While almost all vegetables would be tasty pickled, pick something crisp and firm so your end product will have a nice crunch. Feel free to explore and get creative! You can try pickling corn off the cob, watermelon rinds, green beans and even sliced peaches or pitted cherries.
Be sure to trim off the stems and ends of your veggies before you get started. And remember: the smaller the pieces, the faster they’ll pickle! Consider chopping larger veggies like carrots into pieces so they’ll be ready to eat sooner. Once everything is ready to go, nestle them into glass jars along with any aromatic add-ins like jalapeno and garlic.
Step 2: Make your brine
If your brine isn’t tasty, your pickles won’t be either. So make sure your brine has the right balance of salt, sugar and vinegar. A good rule of thumb is to bring 2 cups water, 1 cup distilled white vinegar, 2 tablespoons kosher salt, 2 teaspoons of sugar and up to 2 tablespoons of spices and add-ins to a boil. Then, pour it over the veggies waiting in their glass jars. Your add-in spices are up to your own personal taste, but peppercorns, mustard seeds and coriander seeds are can’t-go-wrong classics.
To preserve your pickles at room temperature for months on end, you’ll need to sterilize your jars and properly seal your cans. And once you get the hang of canning, you can also use that method to preserve relishes, sauces or even blanched peak summer tomatoes.
But if that all sounds a bit daunting, try making fridge pickles first. Just put the lids onto your jars and store them in the fridge. They should stay nice and crunchy for 3-4 months, but will start to lose crispness after that.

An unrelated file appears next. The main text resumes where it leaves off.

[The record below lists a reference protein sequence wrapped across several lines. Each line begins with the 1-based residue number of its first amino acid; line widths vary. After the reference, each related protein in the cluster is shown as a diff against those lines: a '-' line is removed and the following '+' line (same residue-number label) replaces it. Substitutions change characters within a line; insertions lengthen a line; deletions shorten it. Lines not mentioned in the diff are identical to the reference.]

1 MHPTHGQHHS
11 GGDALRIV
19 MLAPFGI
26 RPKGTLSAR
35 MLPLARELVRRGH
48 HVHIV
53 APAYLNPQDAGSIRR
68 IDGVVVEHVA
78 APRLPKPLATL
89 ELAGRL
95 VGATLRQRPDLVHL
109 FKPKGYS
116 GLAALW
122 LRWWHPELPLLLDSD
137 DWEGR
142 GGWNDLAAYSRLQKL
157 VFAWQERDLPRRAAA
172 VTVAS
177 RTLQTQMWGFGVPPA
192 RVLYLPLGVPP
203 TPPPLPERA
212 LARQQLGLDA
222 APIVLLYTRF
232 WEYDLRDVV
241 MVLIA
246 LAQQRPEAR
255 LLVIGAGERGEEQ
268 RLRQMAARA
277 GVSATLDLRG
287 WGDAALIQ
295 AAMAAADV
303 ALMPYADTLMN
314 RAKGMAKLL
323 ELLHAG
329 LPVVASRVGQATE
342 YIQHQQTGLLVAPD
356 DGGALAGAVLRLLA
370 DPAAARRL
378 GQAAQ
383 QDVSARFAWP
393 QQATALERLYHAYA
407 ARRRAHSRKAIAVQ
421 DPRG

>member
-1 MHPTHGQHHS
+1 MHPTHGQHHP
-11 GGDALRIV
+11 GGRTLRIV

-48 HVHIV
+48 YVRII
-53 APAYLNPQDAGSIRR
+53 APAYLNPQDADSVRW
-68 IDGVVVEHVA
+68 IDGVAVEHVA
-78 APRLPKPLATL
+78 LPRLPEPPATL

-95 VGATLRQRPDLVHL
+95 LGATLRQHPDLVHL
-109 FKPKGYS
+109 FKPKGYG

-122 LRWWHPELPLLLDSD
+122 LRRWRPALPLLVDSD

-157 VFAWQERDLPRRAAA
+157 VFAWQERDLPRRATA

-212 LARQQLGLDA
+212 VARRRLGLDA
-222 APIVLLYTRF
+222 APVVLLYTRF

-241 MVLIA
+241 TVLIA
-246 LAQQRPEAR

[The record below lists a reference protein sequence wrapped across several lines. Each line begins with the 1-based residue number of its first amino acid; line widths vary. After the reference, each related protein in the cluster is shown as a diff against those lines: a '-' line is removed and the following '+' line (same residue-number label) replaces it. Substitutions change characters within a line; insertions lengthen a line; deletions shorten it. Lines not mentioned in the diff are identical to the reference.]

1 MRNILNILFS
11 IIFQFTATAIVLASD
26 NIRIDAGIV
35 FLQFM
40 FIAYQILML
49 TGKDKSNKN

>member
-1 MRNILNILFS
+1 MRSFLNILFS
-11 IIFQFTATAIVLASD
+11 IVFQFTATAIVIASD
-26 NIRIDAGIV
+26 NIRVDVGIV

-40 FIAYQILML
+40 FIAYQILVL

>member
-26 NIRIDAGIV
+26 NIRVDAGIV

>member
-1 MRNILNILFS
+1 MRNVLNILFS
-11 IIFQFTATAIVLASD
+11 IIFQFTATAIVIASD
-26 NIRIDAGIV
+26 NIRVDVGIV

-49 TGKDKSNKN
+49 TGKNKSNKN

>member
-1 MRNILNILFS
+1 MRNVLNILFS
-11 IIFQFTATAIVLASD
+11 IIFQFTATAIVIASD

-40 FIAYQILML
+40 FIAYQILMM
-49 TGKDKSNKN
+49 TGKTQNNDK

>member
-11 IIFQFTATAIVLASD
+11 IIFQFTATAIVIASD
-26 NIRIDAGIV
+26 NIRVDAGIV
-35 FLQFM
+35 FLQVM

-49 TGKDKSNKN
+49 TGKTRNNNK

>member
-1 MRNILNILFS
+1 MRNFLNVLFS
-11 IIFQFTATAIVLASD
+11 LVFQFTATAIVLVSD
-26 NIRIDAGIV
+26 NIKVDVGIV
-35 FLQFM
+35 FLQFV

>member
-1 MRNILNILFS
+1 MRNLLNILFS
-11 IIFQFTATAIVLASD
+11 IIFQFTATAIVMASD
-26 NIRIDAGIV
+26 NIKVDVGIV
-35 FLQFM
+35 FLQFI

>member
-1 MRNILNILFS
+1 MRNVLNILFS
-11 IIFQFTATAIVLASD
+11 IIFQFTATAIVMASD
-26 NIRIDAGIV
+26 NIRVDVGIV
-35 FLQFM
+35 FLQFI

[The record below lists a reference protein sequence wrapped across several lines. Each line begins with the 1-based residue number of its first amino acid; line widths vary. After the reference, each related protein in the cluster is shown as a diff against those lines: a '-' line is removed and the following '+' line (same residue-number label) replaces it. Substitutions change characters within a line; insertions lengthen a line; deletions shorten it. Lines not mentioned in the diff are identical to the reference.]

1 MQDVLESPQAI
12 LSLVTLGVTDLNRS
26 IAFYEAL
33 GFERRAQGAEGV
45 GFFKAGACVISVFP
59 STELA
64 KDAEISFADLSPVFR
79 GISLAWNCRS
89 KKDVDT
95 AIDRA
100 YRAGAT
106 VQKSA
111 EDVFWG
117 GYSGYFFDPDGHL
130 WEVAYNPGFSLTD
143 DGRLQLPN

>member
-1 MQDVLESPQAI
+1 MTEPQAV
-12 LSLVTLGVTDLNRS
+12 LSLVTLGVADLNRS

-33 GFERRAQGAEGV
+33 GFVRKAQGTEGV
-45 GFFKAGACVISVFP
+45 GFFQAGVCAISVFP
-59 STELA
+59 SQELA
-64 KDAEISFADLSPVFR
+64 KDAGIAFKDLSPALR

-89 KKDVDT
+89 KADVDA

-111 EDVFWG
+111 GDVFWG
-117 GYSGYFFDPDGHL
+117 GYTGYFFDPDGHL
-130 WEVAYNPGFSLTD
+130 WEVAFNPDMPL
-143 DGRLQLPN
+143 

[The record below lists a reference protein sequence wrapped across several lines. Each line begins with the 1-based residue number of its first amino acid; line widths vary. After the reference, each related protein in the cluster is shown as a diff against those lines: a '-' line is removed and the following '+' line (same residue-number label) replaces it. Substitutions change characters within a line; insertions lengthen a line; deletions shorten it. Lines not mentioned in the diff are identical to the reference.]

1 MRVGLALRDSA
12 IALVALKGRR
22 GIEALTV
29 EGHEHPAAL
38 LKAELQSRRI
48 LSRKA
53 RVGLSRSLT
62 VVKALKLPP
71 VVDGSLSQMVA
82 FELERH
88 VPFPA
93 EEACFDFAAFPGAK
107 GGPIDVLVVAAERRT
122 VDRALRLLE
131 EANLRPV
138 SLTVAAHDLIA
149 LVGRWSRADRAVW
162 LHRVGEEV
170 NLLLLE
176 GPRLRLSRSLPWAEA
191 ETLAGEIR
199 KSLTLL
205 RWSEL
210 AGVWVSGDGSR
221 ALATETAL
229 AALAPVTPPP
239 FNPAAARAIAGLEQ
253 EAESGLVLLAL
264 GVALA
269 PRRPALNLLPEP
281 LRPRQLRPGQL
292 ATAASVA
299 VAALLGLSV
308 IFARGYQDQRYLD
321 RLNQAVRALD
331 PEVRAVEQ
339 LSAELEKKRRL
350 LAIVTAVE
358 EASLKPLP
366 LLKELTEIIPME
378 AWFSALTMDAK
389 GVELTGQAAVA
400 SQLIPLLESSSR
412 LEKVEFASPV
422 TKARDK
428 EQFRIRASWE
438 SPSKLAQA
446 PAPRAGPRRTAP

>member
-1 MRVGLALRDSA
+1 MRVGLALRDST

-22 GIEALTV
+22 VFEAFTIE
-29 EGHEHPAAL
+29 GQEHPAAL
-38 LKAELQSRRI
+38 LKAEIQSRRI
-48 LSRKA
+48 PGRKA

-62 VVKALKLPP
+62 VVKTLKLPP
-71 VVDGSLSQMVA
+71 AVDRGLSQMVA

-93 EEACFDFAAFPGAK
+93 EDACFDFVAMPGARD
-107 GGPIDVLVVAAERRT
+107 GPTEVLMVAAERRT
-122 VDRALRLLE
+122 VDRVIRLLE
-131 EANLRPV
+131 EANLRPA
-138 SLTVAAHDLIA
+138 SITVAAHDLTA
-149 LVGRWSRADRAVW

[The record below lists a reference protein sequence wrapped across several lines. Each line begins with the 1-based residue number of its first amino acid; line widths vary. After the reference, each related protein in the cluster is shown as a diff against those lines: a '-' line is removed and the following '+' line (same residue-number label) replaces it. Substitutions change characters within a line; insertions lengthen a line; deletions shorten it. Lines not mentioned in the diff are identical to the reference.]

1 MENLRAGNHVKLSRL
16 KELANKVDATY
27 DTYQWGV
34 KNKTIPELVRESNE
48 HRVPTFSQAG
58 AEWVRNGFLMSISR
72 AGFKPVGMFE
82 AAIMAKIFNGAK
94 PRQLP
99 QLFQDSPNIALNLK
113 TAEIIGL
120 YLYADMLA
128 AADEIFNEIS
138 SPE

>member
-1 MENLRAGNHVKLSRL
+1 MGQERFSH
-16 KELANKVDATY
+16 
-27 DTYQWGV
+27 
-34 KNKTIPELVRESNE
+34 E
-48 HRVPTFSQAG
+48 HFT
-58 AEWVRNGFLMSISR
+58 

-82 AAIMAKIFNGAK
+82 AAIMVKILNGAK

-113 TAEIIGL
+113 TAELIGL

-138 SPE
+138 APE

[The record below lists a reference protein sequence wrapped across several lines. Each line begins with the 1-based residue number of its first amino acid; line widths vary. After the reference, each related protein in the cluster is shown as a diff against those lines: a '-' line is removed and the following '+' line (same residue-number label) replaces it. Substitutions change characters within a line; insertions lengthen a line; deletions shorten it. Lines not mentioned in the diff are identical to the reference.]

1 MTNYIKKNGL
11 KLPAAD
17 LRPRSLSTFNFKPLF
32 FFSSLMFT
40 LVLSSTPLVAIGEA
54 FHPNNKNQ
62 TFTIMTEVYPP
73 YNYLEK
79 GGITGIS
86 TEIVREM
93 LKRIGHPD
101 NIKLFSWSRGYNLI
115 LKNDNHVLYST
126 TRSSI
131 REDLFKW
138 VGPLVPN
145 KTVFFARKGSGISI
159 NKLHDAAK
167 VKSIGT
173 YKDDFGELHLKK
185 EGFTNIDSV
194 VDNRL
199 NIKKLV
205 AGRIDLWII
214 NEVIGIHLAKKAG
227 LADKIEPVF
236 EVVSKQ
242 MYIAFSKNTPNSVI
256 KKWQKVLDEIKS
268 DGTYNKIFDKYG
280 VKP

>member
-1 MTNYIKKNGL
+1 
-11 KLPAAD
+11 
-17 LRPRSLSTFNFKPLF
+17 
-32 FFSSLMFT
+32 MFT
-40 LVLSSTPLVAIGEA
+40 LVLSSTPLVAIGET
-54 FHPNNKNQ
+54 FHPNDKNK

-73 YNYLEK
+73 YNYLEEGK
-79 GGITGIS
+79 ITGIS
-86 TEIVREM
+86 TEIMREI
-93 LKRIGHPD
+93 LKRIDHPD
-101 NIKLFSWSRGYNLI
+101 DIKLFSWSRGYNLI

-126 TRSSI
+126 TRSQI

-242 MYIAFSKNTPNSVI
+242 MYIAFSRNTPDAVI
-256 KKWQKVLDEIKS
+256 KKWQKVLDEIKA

Fire Up the Freezer
Just like with fruits, summer vegetables can be easily flash frozen and saved for months. The only difference? Most veggies need to be blanched first, which helps keep them from spoiling. To blanch your fresh produce, barely cook it in boiling water, then plunge it into an ice bath to stop the cooking process. Then, as with your fruits, spread it out on a parchment-lined baking sheet, put it in the freezer until frozen, and transfer to a zip-top bag. This method works great with corn off the cob, sliced zucchini, baby carrots, green beans, chili peppers and more!
Last but not least, we can’t forget about glorious fresh herbs. Local, garden-grown summer herbs are so much more aromatic and flavourful than the plastic clamshell stuff we get in the winter, so why not try to preserve some of that magic?
Thanks a Bundle
While it’s not quite the same as fresh, most herbs can dry up beautifully. And the method couldn’t be simpler. Just gather your bunch of herbs into a bundle, and tie the stems together firmly (but without squishing them!) Then, hang your herb bundles upside down in a sunny window. After around 7 days, make sure they’ve dried completely, then jar them up and save for later. Finally, take a step back and marvel at your planning and practicality.
We hope you have lots of room in your freezer, because this is an amazing way to store herbs, too! But to store these aromatic greens, you won’t be spreading them on a baking sheet. Instead, chop them up and add them to an ice cube tray, then pour olive oil over top. Come winter, whenever you need a fragrant, herby boost for your pasta, stir-fries or soups, just pop out an herb cube and toss it into your pot. It doesn’t get easier than that!
So, if you’re nervous about a long winter with no juicy strawberries, crisp corn or fragrant basil, now you know there are a few easy ways to eat like it’s summertime all year long. And whatever your level of expertise, there’s an option that’ll work for you, from canning to freezing. Bon appetit!